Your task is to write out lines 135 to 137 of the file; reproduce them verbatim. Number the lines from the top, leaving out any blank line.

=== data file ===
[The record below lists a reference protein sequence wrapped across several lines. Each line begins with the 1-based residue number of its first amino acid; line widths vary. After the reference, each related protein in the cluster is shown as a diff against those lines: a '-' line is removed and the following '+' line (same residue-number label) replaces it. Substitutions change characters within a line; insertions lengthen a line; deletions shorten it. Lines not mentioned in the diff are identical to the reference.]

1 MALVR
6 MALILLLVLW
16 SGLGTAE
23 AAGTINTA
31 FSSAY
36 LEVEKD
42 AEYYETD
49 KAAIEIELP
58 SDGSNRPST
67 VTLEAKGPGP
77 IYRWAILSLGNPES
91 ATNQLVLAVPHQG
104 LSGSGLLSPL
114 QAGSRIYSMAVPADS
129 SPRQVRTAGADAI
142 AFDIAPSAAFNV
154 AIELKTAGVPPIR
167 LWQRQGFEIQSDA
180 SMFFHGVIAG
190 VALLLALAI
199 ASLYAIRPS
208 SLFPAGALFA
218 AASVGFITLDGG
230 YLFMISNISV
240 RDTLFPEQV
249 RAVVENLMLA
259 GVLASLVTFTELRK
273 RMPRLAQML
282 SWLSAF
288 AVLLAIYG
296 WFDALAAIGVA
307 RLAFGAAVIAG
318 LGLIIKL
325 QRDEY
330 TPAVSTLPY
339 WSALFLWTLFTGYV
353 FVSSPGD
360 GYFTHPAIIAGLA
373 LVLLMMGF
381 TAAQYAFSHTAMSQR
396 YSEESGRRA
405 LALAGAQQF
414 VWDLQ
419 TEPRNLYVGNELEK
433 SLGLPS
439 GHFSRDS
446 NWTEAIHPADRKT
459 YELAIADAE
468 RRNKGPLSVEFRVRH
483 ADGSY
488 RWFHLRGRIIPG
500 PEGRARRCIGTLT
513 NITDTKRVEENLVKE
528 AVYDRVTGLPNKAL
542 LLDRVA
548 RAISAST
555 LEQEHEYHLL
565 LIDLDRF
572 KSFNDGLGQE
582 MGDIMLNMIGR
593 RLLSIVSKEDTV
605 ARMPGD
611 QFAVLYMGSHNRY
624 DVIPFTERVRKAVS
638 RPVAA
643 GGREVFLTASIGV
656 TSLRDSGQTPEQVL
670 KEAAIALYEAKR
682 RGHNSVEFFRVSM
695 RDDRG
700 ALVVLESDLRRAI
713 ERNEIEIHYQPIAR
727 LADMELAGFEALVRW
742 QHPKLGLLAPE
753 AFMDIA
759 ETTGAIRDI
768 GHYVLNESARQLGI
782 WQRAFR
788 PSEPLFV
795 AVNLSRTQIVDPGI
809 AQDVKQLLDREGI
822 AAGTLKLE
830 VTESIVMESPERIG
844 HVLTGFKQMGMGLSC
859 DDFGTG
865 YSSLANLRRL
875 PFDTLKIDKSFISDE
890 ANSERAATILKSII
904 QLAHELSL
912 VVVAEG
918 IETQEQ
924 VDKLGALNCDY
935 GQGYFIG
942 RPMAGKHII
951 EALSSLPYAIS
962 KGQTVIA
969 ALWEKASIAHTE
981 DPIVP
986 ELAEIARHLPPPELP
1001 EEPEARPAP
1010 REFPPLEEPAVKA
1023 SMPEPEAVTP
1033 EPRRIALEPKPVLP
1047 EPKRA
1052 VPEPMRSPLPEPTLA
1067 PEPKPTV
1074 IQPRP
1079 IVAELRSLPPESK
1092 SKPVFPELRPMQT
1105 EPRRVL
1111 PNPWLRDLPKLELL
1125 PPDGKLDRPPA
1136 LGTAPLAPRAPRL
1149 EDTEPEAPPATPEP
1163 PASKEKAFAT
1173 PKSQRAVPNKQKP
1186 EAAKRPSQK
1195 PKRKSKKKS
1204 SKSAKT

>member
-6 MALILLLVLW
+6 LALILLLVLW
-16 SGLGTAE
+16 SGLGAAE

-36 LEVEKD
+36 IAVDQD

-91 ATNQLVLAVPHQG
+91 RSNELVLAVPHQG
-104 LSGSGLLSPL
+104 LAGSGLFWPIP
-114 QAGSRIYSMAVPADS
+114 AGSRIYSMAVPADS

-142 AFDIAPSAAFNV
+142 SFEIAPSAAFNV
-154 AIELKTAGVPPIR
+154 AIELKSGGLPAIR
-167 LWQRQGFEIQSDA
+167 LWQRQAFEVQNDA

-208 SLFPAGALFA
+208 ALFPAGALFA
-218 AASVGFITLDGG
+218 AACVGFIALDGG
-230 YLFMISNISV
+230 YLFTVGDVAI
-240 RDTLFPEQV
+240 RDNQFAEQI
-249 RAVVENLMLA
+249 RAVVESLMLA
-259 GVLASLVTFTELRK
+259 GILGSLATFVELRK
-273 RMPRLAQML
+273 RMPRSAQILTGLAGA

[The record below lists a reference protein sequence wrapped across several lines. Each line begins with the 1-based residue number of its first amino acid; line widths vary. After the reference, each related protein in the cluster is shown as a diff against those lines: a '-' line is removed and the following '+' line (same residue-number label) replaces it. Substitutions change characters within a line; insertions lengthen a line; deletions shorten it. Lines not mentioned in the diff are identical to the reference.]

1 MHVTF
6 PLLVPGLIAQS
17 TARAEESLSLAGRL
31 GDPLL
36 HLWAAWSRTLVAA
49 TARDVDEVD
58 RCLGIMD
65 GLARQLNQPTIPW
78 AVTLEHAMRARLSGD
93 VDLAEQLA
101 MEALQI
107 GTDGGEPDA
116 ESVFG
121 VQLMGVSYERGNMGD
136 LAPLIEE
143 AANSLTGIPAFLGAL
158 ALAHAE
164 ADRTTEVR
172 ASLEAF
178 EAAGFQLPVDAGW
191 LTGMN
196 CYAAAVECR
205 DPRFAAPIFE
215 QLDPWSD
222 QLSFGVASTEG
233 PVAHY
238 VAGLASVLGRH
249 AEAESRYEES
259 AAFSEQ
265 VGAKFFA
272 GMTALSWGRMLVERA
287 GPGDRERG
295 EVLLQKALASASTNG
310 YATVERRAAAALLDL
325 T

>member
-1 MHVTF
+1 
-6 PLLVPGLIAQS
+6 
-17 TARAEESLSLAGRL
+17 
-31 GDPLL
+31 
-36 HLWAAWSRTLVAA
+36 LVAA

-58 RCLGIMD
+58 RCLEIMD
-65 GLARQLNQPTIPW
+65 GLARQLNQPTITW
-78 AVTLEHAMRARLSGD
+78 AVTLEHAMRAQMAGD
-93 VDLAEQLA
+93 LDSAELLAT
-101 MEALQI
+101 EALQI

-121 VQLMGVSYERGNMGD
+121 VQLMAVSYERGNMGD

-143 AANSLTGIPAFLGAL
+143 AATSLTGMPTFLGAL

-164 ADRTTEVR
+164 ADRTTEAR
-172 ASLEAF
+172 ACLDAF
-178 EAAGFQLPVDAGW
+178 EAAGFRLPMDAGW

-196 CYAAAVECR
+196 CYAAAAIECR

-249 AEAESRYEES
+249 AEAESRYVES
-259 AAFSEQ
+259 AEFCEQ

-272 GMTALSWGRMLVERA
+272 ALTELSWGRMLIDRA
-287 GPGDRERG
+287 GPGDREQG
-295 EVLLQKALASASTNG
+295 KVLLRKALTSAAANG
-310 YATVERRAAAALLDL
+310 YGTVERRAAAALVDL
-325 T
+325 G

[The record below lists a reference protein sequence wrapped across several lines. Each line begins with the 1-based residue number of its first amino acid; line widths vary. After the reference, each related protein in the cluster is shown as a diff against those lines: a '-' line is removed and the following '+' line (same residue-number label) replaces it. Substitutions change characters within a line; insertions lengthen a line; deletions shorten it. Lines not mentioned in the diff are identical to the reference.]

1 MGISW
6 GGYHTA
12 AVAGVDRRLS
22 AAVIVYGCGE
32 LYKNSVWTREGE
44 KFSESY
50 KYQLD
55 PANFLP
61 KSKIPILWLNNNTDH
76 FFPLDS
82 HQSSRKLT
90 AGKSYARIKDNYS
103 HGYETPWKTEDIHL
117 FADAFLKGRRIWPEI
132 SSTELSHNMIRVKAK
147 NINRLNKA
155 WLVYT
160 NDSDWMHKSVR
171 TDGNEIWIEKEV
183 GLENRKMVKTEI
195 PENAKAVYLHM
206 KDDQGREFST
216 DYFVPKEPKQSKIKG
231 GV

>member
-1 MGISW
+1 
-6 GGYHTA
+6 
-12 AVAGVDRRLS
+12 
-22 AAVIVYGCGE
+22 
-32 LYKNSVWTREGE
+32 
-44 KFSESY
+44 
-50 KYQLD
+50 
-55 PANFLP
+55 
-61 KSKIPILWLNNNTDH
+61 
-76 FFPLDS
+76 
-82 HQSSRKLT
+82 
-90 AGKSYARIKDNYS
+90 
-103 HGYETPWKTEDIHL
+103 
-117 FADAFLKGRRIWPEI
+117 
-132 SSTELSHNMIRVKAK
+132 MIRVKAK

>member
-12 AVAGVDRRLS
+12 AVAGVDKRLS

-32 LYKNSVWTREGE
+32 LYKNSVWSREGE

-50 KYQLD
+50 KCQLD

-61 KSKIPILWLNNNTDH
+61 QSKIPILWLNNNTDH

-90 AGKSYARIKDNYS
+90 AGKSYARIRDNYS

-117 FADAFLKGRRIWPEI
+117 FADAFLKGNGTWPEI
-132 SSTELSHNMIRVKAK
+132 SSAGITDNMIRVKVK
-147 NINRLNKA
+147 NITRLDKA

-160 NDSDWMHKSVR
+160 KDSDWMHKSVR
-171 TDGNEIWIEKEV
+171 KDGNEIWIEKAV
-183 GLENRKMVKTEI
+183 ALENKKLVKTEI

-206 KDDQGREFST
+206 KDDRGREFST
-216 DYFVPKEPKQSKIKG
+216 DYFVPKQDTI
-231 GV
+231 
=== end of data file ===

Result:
+142 SFEIAPSAAFNV
-154 AIELKTAGVPPIR
+154 AIELKSGGLPAIR